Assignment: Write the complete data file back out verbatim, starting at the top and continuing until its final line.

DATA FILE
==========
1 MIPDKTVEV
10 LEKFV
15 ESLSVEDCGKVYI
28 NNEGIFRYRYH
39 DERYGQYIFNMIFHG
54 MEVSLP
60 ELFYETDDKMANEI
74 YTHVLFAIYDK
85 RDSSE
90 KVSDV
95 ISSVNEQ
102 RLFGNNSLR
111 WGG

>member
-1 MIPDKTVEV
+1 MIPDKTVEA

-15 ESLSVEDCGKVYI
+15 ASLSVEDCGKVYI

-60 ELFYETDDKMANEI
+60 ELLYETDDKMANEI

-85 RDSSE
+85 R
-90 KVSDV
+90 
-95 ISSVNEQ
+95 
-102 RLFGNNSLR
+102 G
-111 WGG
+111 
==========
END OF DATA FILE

1 MIPDKTVEV
10 LEKFV
15 ESLSVEDCGKVYI
28 NNEGIFRYRYH
39 DERYGQYIFNMIFHG
54 MEVSLP
60 ELFYETDDKMANEI
74 YTHVLFAIYDK
85 RDSSE
90 KVSDV
95 ISSVNEQ
102 RLFGNNSLR
111 WGG

>member
-1 MIPDKTVEV
+1 MIPDKTVEA

-15 ESLSVEDCGKVYI
+15 ASLSVEDCGKVYI

-60 ELFYETDDKMANEI
+60 ELLYETDDKMANEI

-85 RDSSE
+85 R
-90 KVSDV
+90 
-95 ISSVNEQ
+95 
-102 RLFGNNSLR
+102 G
-111 WGG
+111 